New York Times
September 14, 2004
On Sunday, a celebrating crowd gathered around a burning U.S. armored vehicle. Then a helicopter opened fire; a child and a journalist for an Arabic TV news channel were among those killed. Later, the channel repeatedly showed the journalist doubling over and screaming, "I'm dying; I'm dying."
scenes, which enlarge the ranks of our enemies by making America look both weak
and brutal, are inevitable in the guerrilla war
U.S. news organizations are under constant pressure to report good news from Iraq. In fact, as a Newsweek headline puts it, "It's worse than you think." Attacks on coalition forces are intensifying and getting more effective; no-go zones, which the military prefers to call "insurgent enclaves," are spreading - even in Baghdad. We're losing ground.
And the losses aren't only in Iraq. Al Qaeda has regrouped. The invasion of Iraq, intended to demonstrate American power, has done just the opposite: nasty regimes around the world feel empowered now that our forces are bogged down. When a Times reporter asked Mr. Bush about North Korea's ongoing nuclear program, "he opened his palms and shrugged."
Yet many voters still believe that Mr. Bush is doing a good job protecting America.
Mr. Kerry should counterattack by saying that Mr. Bush is endangering the nation by subordinating national security to politics.
In early 2002 the Bush administration, already focused on Iraq, ignored pleas to commit more forces to Afghanistan. As a result, the Taliban is resurgent, and Osama is still out there.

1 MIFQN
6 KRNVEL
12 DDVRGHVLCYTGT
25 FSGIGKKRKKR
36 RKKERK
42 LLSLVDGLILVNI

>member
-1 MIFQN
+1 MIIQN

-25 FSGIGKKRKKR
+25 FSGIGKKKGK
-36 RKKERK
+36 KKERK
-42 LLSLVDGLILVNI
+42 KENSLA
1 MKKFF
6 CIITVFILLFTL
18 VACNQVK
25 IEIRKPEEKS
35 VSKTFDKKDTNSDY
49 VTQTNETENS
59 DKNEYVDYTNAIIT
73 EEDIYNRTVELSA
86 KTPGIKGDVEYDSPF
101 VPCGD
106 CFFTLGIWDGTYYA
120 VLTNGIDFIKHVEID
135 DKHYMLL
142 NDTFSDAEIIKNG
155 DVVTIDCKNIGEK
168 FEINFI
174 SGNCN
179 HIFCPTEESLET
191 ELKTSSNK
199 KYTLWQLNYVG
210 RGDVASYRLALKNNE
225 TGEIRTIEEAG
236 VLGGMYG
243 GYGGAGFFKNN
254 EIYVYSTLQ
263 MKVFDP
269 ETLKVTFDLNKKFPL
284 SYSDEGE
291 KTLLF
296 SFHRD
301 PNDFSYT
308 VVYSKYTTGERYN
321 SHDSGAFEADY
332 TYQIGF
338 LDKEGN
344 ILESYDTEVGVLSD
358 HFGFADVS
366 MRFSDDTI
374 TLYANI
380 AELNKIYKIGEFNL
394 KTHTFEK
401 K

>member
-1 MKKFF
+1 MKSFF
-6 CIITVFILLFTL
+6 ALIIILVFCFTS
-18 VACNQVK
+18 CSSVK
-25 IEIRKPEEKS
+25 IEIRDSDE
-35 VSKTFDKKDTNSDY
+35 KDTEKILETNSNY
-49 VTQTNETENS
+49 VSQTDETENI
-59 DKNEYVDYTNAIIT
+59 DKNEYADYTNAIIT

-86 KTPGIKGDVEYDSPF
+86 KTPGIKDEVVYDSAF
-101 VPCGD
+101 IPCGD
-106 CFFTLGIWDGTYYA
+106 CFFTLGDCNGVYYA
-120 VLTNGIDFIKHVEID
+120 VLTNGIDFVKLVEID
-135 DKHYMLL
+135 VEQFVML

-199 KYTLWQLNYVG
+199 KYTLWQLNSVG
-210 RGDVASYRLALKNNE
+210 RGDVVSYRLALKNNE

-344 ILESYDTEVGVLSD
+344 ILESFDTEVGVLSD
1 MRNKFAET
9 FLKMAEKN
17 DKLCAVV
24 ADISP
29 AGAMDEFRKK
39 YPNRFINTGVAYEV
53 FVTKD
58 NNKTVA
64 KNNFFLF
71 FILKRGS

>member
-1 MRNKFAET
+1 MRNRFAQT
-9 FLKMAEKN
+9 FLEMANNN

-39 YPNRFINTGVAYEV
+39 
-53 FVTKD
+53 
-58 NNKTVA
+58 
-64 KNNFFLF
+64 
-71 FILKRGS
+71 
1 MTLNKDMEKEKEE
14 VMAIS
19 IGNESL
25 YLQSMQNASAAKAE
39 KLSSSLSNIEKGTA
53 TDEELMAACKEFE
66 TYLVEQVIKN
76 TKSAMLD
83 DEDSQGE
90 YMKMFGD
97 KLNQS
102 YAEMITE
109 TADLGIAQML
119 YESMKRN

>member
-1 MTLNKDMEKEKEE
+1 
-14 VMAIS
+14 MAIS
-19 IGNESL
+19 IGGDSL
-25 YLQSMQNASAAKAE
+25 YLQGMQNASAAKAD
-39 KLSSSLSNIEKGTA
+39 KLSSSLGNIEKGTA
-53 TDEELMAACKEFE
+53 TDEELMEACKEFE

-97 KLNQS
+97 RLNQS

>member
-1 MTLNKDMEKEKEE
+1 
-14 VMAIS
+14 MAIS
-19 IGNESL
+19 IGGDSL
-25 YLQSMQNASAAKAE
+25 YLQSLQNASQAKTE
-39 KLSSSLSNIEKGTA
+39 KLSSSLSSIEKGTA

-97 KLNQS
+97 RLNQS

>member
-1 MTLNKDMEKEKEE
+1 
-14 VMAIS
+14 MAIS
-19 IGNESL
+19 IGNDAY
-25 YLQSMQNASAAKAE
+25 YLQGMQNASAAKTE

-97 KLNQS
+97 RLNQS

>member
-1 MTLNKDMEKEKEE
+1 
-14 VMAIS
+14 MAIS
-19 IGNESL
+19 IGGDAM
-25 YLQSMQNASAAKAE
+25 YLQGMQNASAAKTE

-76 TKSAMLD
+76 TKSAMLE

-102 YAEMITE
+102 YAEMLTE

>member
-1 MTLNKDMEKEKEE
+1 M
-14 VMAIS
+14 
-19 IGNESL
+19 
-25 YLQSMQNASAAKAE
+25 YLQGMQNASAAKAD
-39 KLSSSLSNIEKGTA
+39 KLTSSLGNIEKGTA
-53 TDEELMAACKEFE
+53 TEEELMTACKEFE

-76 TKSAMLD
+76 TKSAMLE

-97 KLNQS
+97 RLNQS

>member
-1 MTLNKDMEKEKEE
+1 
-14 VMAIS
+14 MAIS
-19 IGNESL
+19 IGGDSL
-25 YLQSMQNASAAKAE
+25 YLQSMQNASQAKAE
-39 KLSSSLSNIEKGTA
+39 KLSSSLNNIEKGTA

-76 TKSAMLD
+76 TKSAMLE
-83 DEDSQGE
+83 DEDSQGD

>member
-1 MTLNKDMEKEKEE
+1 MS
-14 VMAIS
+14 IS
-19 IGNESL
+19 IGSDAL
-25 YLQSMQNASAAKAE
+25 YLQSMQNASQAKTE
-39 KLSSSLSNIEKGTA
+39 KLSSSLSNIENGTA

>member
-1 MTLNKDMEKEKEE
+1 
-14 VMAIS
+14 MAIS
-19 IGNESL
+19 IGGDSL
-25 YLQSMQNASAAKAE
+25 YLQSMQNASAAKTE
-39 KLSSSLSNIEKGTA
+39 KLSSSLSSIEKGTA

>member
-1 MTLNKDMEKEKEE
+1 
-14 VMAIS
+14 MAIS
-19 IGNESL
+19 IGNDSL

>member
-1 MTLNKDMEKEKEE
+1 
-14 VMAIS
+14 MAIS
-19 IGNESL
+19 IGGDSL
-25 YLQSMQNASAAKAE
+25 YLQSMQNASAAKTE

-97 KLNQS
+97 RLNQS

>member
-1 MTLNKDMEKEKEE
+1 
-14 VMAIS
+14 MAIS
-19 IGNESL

In the buildup to the Iraq war, commanders wanted a bigger invasion force to help secure the country. But civilian officials, eager to prove that wars can be fought on the cheap, refused. And that's one main reason our soldiers are still dying in Iraq.
This past April, U.S. forces, surely acting on White House orders after American television showed gruesome images of dead contractors, attacked Falluja. Lt. Gen. James Conway, the Marine commander on the scene, opposed "attacking out of revenge" but was overruled - and he was overruled again with an equally disastrous decision to call off the attack after it had begun. "Once you commit," General Conway said, "you got to stay committed." But Mr. Bush, faced with the prospect of a casualty toll that would have hurt his approval rating, didn't.
Can Mr. Kerry, who voted to authorize the Iraq war, criticize it? Yes, by pointing out that he voted only to give Mr. Bush a big stick. Once that stick had forced Saddam to let W.M.D. inspectors back in, there was no need to invade. And Mr. Kerry should keep pounding Mr. Cheney, who is trying to cover for the absence of W.M.D. by lying, yet again, about Saddam's ties to Al Qaeda.
Some pundits are demanding that Mr. Kerry produce a specific plan for Iraq - a demand they never make of Mr. Bush. Mr. Kerry should turn the tables, and demand to know what - aside from pretending that things are going fine - Mr. Bush intends to do about the spiraling disaster. And Mr. Kerry can ask why anyone should trust a leader who refuses to replace the people who created that disaster because he thinks it's bad politics to admit a mistake.
Mr. Kerry can argue that he wouldn't have overruled the commanders who had wanted to keep the pressure on Al Qaeda, or dismissed warnings from former Gen. Eric Shinseki, then the Army's chief of staff, that peacekeeping would require a large force. He wouldn't have ignored General Conway's warnings about the dangers of storming into Falluja, or overruled his protests about calling off that assault halfway through.
On the other hand, he can argue that he would have fired Paul Wolfowitz, the deputy defense secretary who ridiculed General Shinseki. And he would definitely have fired Donald Rumsfeld for the failure to go in with enough troops, the atrocities at Abu Ghraib and more.
The truth is that Mr. Bush, by politicizing the "war on terror," is putting America at risk. And Mr. Kerry has to say that.